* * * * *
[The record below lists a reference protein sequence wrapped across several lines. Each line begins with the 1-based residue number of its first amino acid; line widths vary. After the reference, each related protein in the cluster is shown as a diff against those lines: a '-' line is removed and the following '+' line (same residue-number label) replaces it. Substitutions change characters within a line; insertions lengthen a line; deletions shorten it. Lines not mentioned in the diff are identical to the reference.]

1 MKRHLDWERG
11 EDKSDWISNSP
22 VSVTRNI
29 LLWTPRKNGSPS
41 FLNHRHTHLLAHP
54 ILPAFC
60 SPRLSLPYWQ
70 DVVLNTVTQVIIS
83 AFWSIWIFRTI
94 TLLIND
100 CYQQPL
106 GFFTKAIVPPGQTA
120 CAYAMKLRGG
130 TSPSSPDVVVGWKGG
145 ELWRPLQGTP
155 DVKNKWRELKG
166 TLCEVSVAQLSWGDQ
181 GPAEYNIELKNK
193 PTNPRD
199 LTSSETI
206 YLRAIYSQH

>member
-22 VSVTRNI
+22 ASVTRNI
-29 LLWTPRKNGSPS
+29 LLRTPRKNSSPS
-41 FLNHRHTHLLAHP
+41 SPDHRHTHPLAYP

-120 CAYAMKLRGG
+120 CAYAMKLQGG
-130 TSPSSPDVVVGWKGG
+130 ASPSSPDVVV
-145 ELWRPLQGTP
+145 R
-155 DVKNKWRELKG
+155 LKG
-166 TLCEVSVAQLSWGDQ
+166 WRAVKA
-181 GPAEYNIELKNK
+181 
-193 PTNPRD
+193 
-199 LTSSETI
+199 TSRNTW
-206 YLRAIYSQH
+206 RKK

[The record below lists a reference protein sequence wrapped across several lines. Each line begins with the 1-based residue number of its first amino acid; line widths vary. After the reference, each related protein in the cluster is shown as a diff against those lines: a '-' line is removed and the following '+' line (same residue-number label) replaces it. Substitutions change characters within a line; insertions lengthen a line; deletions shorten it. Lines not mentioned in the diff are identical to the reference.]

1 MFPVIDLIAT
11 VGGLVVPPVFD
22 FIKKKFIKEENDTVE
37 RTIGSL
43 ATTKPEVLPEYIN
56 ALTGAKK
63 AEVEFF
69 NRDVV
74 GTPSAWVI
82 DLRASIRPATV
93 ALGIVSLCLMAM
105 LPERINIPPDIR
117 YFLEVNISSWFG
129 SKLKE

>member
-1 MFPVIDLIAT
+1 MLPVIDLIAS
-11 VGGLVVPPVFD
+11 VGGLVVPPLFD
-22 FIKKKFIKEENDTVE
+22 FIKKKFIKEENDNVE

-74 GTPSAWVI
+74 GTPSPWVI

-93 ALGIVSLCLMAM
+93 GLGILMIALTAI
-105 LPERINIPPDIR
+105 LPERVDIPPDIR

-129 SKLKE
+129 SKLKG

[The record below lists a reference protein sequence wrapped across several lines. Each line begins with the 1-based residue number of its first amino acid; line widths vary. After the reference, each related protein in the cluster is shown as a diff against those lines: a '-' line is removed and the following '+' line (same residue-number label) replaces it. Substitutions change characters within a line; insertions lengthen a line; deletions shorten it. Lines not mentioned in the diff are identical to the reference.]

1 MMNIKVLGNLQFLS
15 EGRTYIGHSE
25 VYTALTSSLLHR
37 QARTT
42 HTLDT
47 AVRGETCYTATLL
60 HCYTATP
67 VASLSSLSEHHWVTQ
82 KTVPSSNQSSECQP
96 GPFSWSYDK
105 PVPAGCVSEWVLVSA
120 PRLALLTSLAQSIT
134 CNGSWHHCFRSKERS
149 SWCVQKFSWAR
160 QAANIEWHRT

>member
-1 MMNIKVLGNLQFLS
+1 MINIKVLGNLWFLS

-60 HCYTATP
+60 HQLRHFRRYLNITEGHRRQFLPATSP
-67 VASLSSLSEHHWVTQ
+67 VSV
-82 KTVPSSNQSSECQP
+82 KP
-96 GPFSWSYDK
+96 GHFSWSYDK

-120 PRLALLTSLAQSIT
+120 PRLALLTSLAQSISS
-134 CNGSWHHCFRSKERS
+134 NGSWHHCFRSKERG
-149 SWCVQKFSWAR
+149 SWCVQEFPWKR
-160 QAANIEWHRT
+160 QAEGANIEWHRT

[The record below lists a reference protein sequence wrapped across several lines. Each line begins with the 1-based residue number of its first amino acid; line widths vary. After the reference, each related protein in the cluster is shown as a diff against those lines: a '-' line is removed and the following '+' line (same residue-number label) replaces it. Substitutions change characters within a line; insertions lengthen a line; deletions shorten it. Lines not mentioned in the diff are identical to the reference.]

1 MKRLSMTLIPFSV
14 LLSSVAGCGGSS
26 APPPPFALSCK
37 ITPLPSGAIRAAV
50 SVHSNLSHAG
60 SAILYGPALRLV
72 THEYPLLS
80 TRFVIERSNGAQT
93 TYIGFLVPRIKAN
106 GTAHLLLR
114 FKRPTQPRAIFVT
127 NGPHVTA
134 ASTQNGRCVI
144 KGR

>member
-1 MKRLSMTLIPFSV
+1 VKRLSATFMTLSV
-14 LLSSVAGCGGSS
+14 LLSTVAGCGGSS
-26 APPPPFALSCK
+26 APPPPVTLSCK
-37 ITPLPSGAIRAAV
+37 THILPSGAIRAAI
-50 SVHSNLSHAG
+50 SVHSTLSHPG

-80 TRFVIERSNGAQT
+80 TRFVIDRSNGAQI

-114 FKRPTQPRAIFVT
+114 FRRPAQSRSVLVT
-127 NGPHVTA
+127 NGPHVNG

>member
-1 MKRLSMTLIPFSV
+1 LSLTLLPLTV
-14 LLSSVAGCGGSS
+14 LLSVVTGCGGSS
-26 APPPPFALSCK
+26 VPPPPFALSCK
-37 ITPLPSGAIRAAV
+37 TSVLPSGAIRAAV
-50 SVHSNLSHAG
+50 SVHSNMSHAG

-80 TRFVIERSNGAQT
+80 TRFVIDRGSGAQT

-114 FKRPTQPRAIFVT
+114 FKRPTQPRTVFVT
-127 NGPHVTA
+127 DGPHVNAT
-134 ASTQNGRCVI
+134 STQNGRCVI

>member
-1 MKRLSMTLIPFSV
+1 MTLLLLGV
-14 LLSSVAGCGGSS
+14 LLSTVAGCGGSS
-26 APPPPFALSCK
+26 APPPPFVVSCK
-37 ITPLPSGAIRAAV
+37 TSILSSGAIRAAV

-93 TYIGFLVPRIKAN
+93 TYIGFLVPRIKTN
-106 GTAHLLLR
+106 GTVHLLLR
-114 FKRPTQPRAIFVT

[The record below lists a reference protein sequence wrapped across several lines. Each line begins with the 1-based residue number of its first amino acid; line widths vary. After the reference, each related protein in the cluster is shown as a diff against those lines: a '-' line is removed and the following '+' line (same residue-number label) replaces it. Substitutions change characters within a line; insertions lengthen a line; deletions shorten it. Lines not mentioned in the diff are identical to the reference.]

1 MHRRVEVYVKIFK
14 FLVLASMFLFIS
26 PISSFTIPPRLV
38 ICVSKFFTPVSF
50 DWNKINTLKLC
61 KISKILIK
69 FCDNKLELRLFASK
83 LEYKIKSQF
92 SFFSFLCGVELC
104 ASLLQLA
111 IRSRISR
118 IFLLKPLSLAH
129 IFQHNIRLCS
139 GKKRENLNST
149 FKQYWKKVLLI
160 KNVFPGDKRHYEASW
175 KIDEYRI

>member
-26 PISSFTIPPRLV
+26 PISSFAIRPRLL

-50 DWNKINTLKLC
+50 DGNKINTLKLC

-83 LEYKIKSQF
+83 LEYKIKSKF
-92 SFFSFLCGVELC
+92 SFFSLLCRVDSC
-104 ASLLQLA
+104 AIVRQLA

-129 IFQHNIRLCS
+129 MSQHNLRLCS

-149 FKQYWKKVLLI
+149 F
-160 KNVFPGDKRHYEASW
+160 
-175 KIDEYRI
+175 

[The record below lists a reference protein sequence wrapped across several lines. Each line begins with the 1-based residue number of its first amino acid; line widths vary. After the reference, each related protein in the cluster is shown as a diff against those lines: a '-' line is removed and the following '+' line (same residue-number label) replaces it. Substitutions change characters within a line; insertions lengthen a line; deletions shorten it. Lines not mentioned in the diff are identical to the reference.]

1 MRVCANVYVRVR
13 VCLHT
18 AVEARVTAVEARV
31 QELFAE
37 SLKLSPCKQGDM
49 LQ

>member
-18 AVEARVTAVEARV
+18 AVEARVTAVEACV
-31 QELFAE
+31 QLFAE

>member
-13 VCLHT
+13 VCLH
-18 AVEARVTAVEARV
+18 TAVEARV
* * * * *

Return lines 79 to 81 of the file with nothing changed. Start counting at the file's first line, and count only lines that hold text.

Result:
1 MMNIKVLGNLQFLS
15 EGRTYIGHSE
25 VYTALTSSLLHR